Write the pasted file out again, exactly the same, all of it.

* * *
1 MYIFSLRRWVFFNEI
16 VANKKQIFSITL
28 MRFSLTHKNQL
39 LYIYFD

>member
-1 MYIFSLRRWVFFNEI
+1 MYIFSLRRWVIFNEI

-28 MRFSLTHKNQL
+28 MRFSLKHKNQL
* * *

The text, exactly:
1 MYIFSLRRWVFFNEI
16 VANKKQIFSITL
28 MRFSLTHKNQL
39 LYIYFD

>member
-1 MYIFSLRRWVFFNEI
+1 MYIFSLRRWVIFNEI

-28 MRFSLTHKNQL
+28 MRFSLKHKNQL